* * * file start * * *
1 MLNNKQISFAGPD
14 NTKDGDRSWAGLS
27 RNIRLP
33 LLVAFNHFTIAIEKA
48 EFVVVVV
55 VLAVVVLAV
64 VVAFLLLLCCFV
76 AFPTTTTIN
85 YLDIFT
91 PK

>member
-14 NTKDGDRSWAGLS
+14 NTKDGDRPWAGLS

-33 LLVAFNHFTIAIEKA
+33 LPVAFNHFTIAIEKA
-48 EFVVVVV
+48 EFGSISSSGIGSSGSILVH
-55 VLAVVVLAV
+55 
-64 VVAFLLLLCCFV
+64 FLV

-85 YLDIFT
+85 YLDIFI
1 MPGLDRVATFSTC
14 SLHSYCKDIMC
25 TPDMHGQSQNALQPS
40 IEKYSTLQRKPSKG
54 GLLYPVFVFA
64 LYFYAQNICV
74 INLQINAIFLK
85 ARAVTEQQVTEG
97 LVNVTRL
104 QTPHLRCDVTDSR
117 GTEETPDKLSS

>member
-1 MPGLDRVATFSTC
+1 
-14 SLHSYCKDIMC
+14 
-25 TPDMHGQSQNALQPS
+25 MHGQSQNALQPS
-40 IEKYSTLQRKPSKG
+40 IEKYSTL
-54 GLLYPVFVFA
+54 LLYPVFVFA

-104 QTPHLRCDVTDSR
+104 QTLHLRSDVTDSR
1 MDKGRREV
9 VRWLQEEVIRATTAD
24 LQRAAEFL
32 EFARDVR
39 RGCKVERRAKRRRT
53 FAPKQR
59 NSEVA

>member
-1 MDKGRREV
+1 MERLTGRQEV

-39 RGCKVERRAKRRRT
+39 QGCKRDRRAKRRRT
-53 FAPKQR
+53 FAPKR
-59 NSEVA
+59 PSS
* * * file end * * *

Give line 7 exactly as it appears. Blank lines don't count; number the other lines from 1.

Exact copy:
64 VVAFLLLLCCFV